This afternoon, I placed Dark Side of the Moon on my turntable, partly because I hand’t listened to it lately, and partly because it’s my favorite rainy day album. Last week, I finished reading Nabokov’s Pale Fire and while listening to Dark Side of the Moon, I began to draw parallels between the two. Not direct parallels, but more wishy washy, completive parallels, the type everybody loves to come with and nobody wants to hear about. 1

The tangible dark side of the moon 2 is itself a mysterious place. Throughout the past century, countless of theories have been invented. These involve alien bases, secret moon stations, and the belief that it was the location where the Pink Floyd album was recorded. 3 All of these theories have been debunked, not that they had to considering their absurd nature. In fact, the dark side of the moon is covered by light half the time. 4 With it’s prism donning album cover and suggestive title, Dark Side of the Moon naturally has had it’s share of theories as well, the most famous being the Dark Side of the Rainbow. In short, advocates of this theory believe that Roger Water, David Gilmore, Nick Mason, and Richard Wright recorded the album with The Wizard of Oz in mind. “Evidence” is found in the moments where the album and the movie seem to match up, creating a music video like experience. Like the alien base theories, however, it’s ridiculous to believe this. David Gilmore called the person who came up with the idea a guy with too much time on his hand and as Alan Parsons, an engineer on Dark Side of the Moon explains: “if you play any record with the sound turned down on the TV, you will find things that work.”

To put it simply, Pale Fire is confusing book. Reality and fabrication are often blurred. Nabokov, seemingly on purpose, omits important details, which frustrates the reader. Inevitably, we begin to develop our own theories about the book. In brief, I somehow connected both Ovid’s Metamorphoses and bipolar disorder to the book, a idea that is just as ridiculous as it sounds. 5 While the list of Pale Fire theories is endless, I’ve picked out a couple of my favorite6. Firstly there’s the belief that Nabokov had the X-men in mind when he wrote Pale Fire. The evidence: there happens to be two characters with the name Charles Xavier. 7 I’ve heard multiple people give spiels about how the whole book is just about “death”, and an individual try to argue Nabokov was alluding to the Yankees-Red Sox rivalry when he wrote the book. The point is, Nabokov is dead, and he was the only person who actually knew what the book was about. Just like the Dark Side of the Moon, however, we will continue to speculate, and that’s the beauty behind these works.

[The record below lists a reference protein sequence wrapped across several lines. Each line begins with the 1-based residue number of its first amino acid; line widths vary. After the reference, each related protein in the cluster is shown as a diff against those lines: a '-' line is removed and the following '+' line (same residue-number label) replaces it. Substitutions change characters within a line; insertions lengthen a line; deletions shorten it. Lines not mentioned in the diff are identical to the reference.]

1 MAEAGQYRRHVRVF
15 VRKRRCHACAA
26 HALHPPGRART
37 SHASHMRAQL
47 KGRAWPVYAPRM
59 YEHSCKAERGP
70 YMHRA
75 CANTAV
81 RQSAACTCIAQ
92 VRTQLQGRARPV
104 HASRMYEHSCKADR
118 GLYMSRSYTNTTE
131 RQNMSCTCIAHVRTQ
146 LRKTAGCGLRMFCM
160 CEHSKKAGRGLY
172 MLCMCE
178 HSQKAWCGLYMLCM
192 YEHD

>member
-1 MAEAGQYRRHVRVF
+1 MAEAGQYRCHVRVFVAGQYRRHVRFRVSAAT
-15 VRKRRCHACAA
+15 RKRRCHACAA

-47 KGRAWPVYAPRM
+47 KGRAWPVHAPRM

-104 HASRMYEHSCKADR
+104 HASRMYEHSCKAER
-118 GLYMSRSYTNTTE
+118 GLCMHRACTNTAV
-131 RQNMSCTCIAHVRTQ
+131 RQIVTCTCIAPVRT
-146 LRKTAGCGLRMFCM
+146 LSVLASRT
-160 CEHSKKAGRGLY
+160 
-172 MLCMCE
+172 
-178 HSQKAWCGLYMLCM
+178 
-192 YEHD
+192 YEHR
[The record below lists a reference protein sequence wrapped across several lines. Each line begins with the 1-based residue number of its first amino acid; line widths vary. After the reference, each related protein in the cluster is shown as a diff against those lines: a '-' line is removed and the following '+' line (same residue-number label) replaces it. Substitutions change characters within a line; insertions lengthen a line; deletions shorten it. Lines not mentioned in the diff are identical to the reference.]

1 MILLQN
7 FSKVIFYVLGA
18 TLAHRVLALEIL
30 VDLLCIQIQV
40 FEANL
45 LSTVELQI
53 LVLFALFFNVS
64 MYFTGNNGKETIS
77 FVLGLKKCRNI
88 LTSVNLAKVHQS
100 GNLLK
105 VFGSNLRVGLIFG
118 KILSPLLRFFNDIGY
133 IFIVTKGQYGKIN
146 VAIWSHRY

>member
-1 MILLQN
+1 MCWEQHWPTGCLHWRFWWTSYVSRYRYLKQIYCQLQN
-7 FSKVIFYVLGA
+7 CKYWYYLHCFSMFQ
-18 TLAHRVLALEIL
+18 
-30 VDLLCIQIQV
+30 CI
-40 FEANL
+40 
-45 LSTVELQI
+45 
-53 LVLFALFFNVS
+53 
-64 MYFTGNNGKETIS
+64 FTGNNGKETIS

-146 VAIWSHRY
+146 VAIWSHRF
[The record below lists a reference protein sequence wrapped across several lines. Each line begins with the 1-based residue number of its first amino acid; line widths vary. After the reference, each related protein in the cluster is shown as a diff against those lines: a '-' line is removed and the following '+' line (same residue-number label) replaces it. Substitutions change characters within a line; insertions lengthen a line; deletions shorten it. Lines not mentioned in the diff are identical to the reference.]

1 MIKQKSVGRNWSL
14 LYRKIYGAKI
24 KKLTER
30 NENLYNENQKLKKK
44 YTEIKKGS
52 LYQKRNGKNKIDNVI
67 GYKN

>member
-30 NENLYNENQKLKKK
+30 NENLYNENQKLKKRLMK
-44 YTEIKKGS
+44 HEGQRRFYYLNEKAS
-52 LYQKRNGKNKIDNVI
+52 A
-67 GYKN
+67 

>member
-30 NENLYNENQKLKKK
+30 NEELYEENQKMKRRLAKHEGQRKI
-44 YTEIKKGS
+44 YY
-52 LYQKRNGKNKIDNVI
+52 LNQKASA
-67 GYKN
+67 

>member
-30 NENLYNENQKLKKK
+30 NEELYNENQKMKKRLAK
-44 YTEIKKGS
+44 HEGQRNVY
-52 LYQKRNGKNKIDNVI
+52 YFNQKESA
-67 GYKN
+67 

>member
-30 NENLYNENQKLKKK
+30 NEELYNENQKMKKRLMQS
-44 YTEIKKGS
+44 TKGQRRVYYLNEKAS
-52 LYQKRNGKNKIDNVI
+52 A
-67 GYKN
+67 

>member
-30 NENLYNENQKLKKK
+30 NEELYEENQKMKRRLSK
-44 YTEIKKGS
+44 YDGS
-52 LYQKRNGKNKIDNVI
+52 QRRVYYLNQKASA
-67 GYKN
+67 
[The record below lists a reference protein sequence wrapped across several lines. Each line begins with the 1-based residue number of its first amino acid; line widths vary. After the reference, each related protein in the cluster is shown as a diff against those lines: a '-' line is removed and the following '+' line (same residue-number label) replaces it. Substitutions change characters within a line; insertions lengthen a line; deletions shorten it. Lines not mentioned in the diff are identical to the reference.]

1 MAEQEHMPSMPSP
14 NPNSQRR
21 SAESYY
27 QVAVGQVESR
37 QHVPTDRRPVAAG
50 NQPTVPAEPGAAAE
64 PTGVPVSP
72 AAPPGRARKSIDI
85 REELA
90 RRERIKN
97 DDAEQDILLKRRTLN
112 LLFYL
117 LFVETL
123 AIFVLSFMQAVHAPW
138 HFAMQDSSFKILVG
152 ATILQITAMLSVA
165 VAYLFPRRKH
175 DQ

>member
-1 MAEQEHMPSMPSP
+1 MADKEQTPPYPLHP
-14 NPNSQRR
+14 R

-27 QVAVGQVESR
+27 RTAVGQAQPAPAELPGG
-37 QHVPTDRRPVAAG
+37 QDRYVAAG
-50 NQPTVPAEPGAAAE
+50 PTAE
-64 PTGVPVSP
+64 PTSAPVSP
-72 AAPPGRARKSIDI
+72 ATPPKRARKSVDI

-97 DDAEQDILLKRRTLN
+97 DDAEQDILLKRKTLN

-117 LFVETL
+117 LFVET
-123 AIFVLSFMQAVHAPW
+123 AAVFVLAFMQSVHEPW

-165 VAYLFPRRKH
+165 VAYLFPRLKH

Congratulations, you’ve endured my rant, which means you get to find out the parallels I came up with. Pale Fire has a fascinating story. Dark Side of the Moon is musically brilliant. They both have had enormous cultural impacts and retained an unprecedented legacy, yet these things are not what make them special. Both Pink Floyd and Nabokov created highly physiological works; each reader or listener having their own unique interpretation. We don’t know what to believe, yet convince ourselves that we do. It’s almost as if Floyd and Nabokov did this on purpose to satirize the practice of analysis. We don’t know what we’re looking for nor why we’re actually looking for it, yet we continue to do so, and the more we diagnose the album or book, the more confused and mad we get.


  1. This is my way of telling a reader they may want to stop reading if wishy washy, completive parallels bother them. 

  2. The side of the moon that isn’t lit by lunar light. 

  3. I made this one up in case you were wondering. 

  4. For more on this, I highly recommend you check out this Wired article

  5. I do give myself credit for acknowledging that my theory is absolutely ludicrous. 

  6. I use the word “favorite” in its most ironic sense. 

  7. If you really feel the urge to learn more about this nonsensical theory, you can read more about it here. Please don’t take it seriously though, it really is gibberish. 

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